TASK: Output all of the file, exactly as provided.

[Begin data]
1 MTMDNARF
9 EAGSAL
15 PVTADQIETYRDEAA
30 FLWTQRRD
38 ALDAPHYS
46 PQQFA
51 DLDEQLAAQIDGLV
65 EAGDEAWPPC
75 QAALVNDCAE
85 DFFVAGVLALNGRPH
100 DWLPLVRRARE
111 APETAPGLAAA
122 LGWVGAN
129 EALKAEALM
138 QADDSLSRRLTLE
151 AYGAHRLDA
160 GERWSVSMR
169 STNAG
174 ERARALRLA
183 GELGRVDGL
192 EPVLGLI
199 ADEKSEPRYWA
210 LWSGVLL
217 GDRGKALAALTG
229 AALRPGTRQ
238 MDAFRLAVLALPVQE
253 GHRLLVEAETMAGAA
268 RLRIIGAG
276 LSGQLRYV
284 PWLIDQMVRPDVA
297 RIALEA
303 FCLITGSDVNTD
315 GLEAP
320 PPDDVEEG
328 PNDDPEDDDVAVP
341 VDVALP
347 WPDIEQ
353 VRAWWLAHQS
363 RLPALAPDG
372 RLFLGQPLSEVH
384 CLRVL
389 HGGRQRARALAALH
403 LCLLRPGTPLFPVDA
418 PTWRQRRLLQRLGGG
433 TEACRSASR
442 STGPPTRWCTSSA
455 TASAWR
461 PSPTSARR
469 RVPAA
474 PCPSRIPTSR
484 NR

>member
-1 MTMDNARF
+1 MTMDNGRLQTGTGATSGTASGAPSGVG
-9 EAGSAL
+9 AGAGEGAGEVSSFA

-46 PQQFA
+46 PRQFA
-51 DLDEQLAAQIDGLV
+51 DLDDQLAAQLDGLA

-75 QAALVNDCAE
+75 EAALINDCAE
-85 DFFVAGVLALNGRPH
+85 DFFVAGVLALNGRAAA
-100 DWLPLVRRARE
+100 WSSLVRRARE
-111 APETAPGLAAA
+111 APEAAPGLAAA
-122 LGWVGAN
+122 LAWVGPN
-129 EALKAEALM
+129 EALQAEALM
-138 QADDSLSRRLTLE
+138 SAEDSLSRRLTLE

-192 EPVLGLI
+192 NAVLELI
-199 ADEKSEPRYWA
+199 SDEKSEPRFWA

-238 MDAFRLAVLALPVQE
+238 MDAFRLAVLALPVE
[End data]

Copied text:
1 MTMDNARF
9 EAGSAL
15 PVTADQIETYRDEAA
30 FLWTQRRD
38 ALDAPHYS
46 PQQFA
51 DLDEQLAAQIDGLV
65 EAGDEAWPPC
75 QAALVNDCAE
85 DFFVAGVLALNGRPH
100 DWLPLVRRARE
111 APETAPGLAAA
122 LGWVGAN
129 EALKAEALM
138 QADDSLSRRLTLE
151 AYGAHRLDA
160 GERWSVSMR
169 STNAG
174 ERARALRLA
183 GELGRVDGL
192 EPVLGLI
199 ADEKSEPRYWA
210 LWSGVLL
217 GDRGKALAALTG
229 AALRPGTRQ
238 MDAFRLAVLALPVQE
253 GHRLLVEAETMAGAA
268 RLRIIGAG
276 LSGQLRYV
284 PWLIDQMVRPDVA
297 RIALEA
303 FCLITGSDVNTD
315 GLEAP
320 PPDDVEEG
328 PNDDPEDDDVAVP
341 VDVALP
347 WPDIEQ
353 VRAWWLAHQS
363 RLPALAPDG
372 RLFLGQPLSEVH
384 CLRVL
389 HGGRQRARALAALH
403 LCLLRPGTPLFPVDA
418 PTWRQRRLLQRLGGG
433 TEACRSASR
442 STGPPTRWCTSSA
455 TASAWR
461 PSPTSARR
469 RVPAA
474 PCPSRIPTSR
484 NR

>member
-1 MTMDNARF
+1 MTMDNGRLQTGTGATSGTASGAPSGVG
-9 EAGSAL
+9 AGAGEGAGEVSSFA

-46 PQQFA
+46 PRQFA
-51 DLDEQLAAQIDGLV
+51 DLDDQLAAQLDGLA

-75 QAALVNDCAE
+75 EAALINDCAE
-85 DFFVAGVLALNGRPH
+85 DFFVAGVLALNGRAAA
-100 DWLPLVRRARE
+100 WSSLVRRARE
-111 APETAPGLAAA
+111 APEAAPGLAAA
-122 LGWVGAN
+122 LAWVGPN
-129 EALKAEALM
+129 EALQAEALM
-138 QADDSLSRRLTLE
+138 SAEDSLSRRLTLE

-192 EPVLGLI
+192 NAVLELI
-199 ADEKSEPRYWA
+199 SDEKSEPRFWA

-238 MDAFRLAVLALPVQE
+238 MDAFRLAVLALPVE